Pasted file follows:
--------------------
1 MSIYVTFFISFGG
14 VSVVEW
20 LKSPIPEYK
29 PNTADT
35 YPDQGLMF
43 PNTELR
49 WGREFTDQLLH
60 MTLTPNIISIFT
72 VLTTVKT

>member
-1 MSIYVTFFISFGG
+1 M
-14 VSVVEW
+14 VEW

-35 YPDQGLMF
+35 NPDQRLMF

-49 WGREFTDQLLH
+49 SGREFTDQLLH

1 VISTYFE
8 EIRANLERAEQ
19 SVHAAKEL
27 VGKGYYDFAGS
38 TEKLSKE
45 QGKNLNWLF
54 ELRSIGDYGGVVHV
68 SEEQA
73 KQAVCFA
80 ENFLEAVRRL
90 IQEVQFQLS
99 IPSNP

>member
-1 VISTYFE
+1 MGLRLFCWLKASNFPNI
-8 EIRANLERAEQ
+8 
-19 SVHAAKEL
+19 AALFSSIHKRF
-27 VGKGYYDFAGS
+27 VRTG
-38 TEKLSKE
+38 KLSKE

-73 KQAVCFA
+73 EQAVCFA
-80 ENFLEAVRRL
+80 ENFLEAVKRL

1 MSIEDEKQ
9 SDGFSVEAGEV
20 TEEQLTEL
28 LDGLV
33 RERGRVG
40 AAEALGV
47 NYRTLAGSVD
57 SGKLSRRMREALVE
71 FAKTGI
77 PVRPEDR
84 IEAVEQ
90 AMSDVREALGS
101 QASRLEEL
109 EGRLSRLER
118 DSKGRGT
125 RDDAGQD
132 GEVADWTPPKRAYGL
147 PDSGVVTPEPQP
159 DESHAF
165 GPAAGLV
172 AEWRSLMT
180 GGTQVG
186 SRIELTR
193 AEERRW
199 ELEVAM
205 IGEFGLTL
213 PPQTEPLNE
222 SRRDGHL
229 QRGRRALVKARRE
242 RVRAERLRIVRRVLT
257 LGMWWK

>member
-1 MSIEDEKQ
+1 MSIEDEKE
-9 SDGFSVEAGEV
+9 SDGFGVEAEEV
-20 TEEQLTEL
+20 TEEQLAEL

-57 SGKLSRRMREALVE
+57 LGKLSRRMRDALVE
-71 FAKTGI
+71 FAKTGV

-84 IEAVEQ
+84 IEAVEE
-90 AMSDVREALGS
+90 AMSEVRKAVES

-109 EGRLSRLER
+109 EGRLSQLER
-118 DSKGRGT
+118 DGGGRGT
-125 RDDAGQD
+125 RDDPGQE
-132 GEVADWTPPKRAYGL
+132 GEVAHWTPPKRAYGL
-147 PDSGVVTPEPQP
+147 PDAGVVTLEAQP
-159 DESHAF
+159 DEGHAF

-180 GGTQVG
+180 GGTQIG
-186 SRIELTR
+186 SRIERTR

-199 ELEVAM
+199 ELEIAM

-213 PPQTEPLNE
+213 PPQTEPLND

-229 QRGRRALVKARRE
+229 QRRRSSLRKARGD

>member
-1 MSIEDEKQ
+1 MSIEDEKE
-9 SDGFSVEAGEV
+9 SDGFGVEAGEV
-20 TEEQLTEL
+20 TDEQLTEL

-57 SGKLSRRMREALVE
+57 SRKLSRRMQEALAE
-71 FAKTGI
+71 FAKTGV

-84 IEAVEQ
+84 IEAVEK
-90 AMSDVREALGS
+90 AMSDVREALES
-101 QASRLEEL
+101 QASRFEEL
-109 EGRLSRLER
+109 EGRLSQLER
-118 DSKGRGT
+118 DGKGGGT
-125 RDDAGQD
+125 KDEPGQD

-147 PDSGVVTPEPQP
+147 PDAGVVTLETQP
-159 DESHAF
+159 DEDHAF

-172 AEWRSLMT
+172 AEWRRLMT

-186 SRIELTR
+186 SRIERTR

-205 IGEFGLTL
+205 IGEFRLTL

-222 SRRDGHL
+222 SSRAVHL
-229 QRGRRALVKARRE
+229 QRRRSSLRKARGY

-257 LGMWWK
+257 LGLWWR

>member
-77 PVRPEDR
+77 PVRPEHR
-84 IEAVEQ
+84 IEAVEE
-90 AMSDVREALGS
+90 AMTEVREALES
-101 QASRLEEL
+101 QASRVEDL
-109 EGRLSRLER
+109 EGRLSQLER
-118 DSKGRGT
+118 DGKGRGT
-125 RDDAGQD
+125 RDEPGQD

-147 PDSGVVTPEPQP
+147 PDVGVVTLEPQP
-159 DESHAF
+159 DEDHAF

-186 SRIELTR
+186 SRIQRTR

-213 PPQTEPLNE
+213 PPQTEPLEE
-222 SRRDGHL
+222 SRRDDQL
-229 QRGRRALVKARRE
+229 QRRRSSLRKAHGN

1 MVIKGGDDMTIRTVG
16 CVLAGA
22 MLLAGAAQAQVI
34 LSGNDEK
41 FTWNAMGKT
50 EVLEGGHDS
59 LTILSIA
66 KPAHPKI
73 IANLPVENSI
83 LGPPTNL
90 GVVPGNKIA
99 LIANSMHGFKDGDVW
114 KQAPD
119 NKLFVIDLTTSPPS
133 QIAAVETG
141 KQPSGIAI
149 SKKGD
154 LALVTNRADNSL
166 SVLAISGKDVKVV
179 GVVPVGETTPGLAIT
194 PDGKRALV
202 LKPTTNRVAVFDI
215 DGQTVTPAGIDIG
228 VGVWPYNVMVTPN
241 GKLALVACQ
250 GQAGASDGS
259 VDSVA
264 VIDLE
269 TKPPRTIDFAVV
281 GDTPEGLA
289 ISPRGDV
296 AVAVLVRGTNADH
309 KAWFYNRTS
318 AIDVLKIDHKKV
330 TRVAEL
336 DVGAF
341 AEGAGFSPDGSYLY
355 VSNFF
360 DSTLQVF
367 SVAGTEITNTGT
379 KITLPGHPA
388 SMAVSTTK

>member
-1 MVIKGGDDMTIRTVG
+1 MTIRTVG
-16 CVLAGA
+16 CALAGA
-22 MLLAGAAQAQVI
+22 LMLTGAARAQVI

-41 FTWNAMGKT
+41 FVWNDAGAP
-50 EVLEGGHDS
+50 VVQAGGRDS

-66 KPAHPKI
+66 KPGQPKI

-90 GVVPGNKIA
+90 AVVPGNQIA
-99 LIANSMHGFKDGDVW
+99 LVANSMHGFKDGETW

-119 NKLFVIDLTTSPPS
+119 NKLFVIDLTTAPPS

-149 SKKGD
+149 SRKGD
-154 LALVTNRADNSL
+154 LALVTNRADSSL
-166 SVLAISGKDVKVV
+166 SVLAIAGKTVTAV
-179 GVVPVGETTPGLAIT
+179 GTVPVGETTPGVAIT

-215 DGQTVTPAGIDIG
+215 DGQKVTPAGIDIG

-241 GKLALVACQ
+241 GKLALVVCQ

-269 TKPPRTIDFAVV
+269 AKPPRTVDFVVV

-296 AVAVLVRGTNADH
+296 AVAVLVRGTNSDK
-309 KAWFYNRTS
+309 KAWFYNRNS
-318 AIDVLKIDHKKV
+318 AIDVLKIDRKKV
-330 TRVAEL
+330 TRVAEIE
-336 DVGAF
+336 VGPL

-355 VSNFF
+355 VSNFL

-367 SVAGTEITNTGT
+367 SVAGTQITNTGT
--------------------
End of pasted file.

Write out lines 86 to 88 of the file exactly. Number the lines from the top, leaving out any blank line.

-71 FAKTGI
+71 FAKTGV

-84 IEAVEQ